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History teacher shares experiences as former army sergeant

As a military police officer, Mrs. Anna Johnson served in the Army on the island of Oahu, Hawaii. for two years. She subsequently worked as a reservist in the chemical decontamination and supply units for five years.


“I needed a way to get out and start on my own,” said Mrs. Johnson. “Going to go college and working three jobs was killing me, so I decided to join the Army and get the college fund. Then when I came out, I would be able to get a job.”


Mrs. Johnson swore into service on July 4, 1984, in Greenville, S.C. During her previous year and a half of college, Mrs. Johnson studied criminal justice. Consequently, she decided to become a military police officer, or MP.


Three months later, she began One Station Unit training, a 16-week course including eight weeks of basic training and eight weeks of Advanced Individual Training, or AIT. She learned how to drive Jeeps, throw hand grenades and shoot an M60 machine gun. While on a road march at Fort McClellan, Al., she broke her knee cap and tore a few ligaments.


“The biggest challenge was getting through basic without having to restart all over again, which I was determined not to do,” said Mrs. Johnson. “I put a brace on it, kept going and used duct tape when I needed to. The pain was just something I endured.” AIT prepared Mrs. Johnson for the specific duties of an MP: law e n f o r c e m e n t within the jurisdiction of her military base and its members and reconnaissance, making sure roads were safe for the infantry units. She learned everything from the Uniform Code of Military Justice to how to direct traffic.


“I learned I could do a lot more than I gave myself credit for,” said Mrs. Johnson. “I set a goal, and I completed the goal. In my childhood, I didn’t see many goals because of the stress at home. Just being able to complete something was a huge victory for me. I saw that there’s nothing that can stop me.”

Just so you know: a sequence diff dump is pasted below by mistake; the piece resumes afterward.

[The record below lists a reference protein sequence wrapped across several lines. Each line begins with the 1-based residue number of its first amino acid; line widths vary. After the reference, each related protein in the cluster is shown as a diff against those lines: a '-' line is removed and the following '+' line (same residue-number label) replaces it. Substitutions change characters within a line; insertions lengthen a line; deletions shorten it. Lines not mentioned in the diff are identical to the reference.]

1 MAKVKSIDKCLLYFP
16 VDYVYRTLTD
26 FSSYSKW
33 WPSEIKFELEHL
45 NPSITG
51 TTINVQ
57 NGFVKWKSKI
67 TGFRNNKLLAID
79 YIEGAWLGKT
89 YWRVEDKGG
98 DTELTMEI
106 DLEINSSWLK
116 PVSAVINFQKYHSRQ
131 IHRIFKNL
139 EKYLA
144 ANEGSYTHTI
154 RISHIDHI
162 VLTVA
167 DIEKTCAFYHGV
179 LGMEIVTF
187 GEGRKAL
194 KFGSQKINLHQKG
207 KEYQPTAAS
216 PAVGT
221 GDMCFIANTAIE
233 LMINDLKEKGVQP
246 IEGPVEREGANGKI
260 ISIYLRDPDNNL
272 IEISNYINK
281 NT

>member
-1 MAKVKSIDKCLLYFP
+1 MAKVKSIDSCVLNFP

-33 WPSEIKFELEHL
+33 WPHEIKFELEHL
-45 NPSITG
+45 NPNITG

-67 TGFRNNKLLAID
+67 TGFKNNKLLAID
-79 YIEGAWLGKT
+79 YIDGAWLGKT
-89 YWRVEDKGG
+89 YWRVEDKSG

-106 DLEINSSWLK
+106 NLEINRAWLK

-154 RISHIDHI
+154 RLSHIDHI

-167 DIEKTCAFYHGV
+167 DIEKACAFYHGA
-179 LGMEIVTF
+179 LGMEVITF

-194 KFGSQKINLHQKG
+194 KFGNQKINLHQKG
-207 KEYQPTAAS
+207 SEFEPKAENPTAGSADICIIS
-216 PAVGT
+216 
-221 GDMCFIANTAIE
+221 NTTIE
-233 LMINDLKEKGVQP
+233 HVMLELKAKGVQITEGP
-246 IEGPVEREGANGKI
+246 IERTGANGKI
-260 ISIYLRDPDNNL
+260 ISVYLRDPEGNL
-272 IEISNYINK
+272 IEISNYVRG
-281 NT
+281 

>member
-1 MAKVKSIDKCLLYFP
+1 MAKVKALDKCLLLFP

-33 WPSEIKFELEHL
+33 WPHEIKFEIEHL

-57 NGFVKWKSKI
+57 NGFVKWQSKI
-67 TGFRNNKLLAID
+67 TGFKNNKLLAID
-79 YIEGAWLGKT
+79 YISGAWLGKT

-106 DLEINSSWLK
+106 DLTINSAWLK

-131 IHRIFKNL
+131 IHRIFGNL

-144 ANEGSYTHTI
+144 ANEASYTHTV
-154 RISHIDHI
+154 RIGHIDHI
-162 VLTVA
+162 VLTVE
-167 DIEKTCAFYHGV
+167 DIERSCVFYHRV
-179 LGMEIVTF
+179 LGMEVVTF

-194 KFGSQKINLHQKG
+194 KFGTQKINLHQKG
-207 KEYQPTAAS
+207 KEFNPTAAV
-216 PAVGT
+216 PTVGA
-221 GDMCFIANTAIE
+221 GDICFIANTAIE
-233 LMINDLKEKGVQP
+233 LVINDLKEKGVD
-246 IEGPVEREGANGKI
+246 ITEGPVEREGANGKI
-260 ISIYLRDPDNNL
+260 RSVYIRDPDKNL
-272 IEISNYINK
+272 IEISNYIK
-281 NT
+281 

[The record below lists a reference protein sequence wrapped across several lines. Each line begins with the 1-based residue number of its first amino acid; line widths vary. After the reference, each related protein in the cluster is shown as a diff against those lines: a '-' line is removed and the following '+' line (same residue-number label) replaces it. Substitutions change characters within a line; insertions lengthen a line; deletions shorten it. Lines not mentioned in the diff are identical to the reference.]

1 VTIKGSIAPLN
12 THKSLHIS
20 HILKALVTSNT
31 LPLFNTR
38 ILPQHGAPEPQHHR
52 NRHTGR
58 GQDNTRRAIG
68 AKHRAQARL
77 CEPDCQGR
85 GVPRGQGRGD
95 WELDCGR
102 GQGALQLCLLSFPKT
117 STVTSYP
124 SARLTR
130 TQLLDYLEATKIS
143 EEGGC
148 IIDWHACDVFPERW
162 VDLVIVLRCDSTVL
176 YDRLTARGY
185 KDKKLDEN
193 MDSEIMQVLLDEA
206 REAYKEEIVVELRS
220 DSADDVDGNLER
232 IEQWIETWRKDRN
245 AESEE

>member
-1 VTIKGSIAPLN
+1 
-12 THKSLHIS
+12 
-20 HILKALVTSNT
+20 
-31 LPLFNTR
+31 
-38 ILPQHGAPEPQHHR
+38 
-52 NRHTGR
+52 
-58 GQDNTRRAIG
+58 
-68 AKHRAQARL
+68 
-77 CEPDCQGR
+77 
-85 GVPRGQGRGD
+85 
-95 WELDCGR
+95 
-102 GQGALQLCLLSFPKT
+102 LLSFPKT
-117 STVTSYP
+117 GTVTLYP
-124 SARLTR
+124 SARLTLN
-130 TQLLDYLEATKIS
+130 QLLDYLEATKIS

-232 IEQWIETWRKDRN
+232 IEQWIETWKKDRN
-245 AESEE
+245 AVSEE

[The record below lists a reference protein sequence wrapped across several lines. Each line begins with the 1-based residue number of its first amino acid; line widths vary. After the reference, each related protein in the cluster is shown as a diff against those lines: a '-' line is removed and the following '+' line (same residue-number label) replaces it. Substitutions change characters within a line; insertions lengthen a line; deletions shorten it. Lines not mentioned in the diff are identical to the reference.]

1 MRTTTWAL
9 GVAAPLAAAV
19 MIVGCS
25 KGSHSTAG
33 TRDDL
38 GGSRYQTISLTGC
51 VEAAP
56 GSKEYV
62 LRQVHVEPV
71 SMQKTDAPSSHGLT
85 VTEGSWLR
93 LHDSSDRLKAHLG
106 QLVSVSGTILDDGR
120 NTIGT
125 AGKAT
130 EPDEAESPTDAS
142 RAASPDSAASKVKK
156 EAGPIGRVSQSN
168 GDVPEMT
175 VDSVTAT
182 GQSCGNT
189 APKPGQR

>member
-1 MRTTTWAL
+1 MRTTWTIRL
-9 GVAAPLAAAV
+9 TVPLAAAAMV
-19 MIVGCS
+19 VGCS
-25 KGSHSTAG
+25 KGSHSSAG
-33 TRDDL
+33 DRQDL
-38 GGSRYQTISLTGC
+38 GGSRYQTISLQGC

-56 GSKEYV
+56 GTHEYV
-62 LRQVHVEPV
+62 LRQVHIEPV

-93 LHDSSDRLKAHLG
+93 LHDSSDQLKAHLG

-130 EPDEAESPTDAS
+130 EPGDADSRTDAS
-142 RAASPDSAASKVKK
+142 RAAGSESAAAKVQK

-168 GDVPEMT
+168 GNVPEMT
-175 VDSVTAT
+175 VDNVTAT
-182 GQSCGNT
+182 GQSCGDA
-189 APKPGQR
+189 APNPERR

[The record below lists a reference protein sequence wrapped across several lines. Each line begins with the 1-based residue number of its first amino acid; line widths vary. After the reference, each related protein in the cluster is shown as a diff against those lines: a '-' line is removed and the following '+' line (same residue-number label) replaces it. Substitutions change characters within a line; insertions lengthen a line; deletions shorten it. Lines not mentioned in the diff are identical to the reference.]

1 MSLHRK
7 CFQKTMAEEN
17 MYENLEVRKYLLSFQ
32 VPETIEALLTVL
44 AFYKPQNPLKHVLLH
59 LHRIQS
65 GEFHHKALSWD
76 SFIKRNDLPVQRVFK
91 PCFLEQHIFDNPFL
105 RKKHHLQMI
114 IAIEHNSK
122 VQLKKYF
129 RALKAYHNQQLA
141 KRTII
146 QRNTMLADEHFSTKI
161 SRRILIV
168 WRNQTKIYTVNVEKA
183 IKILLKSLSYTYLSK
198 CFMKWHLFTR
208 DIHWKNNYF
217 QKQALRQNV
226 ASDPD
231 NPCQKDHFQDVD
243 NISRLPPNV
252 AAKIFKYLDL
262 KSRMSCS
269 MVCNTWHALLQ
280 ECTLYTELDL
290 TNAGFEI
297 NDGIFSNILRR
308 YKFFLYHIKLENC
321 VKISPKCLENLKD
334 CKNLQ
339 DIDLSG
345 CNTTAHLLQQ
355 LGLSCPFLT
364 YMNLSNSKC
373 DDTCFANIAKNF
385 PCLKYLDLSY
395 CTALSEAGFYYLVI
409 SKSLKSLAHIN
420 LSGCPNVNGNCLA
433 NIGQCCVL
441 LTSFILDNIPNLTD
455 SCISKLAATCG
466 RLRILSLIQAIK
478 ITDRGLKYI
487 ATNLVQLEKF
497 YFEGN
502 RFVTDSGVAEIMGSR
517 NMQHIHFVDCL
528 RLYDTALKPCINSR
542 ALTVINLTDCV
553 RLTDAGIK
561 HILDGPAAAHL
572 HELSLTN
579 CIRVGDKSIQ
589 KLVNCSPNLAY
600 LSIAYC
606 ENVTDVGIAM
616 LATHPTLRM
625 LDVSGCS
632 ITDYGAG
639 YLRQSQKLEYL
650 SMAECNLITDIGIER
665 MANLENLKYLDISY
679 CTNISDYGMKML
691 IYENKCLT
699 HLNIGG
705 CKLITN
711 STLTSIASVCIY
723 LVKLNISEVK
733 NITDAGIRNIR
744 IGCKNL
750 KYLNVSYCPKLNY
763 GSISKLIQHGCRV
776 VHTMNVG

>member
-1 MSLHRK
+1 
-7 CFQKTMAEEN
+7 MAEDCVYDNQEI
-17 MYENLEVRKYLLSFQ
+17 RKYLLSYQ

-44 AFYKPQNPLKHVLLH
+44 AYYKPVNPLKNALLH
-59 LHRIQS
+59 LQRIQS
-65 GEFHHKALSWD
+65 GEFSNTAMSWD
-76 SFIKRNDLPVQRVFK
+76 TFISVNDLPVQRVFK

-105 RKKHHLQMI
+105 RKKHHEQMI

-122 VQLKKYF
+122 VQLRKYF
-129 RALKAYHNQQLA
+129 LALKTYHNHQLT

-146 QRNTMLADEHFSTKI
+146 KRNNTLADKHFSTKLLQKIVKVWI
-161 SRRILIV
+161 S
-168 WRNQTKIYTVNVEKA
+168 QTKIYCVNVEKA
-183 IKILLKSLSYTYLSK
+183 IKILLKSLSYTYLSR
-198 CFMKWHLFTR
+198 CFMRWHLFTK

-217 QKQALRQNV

Mrs. Johnson arrived at Fort Shafter in Oahu, Hawaii in March 1985. One night, while she was patrolling Waikiki beach, she came across a Marine, who threatened to kill her.


“I had to think really quickly,” said Mrs. Johnson. “I handed him my nightstick. The minute he took possession of the nightstick, he had a deadly weapon, and I could draw my weapon on him. I drew my gun and put him in handcuffs.”


In 1986, Mrs. Johnson and her husband, who she met in Hawaii, returned to Greenville, S.C. and joined the Army Reserve. They worked in a decontamination unit for nuclear, chemical and biological warfare. Their job was to attempt to remove any remnants of the chemicals used on the soldiers, so the chemicals would not spread.


In 1988, her husband re-joined active duty, so they moved to Germany with their three very young sons. Mrs. Johnson continued to serve as a reservist in Frankfurt. Her supply unit was temporarily activated during Desert Shield, an oil conflict in the Middle East. Military supplies were flown into air force bases in Germany and shipped to Frankfurt where Mrs. Johnson’s unit would sort and prepare the supplies to be sent out again.


“I enjoyed the camaraderie and the closeness of the Army community,” said Mrs. Johnson. “I enjoyed the fact that we were all in it together, so you made really deep friendships quickly.” Mrs. Johnson and her family moved back to Savannah, Ga. in 1997.


Two years later, they moved to Atlanta, and her children started at The King’s Academy. She returned to Kennesaw State University and received her teaching degree in 2004.

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